Every business deal has both positives and flaws. Some of the drawbacks of LBOs are:

  1. Disinterest – LBOs may result in a hostile takeover. In such cases, the company being acquired may not be interested in the deal and dissatisfied employees may either stop working or not perform up to expectations. This can hamper the company’s chances of success.
  2. Chances of bankruptcy – In case the company being acquired cannot financially cover the cost of the debt repayment, the company may end up being bankrupt. 
  3. Outcome of cost-cutting – Since LBO success depends on the cost control measures implemented by the acquiring company, it can involve job cuts and many other unpopular decisions. Thus, existing employees may lose their jobs and impact the company’s image among the workforce.

Do leveraged buyouts work?

As LBOs involve leverage or debt, the expected returns from the company can be enhanced and benefit the acquiring company or private equity firm. Acquiring companies, which can also be PE firms, put in a minimal amount of self-funding to ensure a higher return on equity (ROE) and internal rate of return (IRR).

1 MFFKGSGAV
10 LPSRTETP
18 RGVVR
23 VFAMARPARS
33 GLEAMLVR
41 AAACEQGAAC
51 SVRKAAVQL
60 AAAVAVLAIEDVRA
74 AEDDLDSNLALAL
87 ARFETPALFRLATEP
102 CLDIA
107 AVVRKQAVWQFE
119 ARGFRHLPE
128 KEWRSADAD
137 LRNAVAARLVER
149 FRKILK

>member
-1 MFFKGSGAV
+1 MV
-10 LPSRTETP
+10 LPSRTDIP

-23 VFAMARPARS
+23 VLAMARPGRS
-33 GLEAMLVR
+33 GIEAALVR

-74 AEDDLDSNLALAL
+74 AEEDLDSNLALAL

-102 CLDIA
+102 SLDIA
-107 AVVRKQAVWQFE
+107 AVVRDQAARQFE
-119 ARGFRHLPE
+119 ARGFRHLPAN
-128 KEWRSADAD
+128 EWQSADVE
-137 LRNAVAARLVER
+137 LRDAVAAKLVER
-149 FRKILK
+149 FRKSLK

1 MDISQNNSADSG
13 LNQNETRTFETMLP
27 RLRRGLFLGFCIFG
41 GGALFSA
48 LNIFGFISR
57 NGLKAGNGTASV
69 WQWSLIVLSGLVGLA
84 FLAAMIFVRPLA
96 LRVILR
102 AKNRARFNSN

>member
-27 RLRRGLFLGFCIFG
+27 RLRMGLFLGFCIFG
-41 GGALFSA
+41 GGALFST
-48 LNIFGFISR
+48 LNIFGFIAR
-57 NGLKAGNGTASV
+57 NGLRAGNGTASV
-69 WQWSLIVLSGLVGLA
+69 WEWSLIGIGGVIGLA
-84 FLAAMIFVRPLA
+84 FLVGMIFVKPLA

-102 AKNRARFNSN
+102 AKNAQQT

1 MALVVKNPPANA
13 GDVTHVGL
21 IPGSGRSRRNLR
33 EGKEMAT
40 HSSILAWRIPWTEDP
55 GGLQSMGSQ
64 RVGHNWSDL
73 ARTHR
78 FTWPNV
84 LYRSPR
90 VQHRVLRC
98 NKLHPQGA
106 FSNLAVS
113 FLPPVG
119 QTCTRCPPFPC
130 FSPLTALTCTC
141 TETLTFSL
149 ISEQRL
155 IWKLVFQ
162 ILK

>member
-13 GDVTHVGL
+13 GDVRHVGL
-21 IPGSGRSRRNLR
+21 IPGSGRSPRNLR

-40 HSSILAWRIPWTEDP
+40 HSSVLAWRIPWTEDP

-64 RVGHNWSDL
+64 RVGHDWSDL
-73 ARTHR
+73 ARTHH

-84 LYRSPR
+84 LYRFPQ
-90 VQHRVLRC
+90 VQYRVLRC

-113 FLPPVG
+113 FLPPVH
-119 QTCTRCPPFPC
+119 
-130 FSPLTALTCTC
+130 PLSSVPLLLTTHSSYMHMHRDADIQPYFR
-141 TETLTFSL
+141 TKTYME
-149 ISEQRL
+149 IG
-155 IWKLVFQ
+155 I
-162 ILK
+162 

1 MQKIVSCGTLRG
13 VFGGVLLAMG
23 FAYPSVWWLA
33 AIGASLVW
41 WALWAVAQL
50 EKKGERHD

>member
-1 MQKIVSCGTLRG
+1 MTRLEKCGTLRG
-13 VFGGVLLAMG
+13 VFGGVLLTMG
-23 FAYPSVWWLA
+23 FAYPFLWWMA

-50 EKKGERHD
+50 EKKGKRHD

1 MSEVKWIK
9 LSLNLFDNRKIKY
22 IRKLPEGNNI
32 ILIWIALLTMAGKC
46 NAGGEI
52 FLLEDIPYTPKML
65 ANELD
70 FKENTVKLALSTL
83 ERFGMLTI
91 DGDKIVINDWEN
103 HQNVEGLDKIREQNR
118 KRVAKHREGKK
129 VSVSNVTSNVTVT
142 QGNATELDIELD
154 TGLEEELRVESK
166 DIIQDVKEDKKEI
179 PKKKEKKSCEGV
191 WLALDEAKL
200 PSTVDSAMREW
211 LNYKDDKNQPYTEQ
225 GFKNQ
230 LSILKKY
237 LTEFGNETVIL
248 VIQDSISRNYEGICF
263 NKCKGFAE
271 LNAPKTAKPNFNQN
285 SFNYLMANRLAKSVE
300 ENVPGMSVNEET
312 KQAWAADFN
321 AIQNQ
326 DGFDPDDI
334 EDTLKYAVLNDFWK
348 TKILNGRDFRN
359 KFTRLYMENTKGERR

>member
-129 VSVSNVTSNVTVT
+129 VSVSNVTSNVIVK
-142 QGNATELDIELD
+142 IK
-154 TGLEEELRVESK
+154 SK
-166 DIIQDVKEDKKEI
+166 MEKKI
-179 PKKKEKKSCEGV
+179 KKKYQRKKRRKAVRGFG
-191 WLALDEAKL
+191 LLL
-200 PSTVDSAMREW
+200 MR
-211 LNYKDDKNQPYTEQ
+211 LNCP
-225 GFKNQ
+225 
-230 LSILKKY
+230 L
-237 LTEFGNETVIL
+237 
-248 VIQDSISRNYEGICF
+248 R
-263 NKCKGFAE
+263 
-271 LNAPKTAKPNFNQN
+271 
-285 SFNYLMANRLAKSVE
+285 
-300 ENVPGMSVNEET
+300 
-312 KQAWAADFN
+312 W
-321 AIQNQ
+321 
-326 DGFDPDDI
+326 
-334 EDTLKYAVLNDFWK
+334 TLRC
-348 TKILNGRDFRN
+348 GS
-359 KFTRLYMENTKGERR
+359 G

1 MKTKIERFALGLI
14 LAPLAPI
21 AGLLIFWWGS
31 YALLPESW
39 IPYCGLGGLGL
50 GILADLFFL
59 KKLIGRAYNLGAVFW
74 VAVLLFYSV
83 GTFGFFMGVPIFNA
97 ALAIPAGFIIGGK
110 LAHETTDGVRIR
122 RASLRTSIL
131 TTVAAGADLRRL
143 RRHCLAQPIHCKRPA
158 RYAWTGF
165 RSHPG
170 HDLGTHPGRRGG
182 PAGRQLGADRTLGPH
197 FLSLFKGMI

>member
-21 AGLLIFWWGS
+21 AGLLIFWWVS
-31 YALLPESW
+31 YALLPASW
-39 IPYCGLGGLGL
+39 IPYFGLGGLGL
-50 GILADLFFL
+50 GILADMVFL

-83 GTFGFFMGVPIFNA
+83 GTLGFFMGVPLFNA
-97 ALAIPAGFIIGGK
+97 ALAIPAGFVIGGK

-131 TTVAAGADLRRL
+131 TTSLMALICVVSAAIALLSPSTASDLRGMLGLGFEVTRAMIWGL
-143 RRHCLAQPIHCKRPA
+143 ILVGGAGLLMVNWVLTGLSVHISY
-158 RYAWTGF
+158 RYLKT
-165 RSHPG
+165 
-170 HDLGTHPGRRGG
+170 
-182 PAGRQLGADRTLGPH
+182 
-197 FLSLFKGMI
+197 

Acquiring companies generally target IRRs of around 20-30% or higher to make LBOs profitable.

Although leverage can enhance equity returns, there is a higher risk of non-payment of debt involved in such deals. Since LBOs involve multiple debt tranches dedicated to a company’s transformation, the acquiring company may be significantly increasing the risk levels of such transactions. In case the company is unable to generate sufficient cash flows, the acquiring company may not service the debt on time and increase the chances of negative returns from the deal.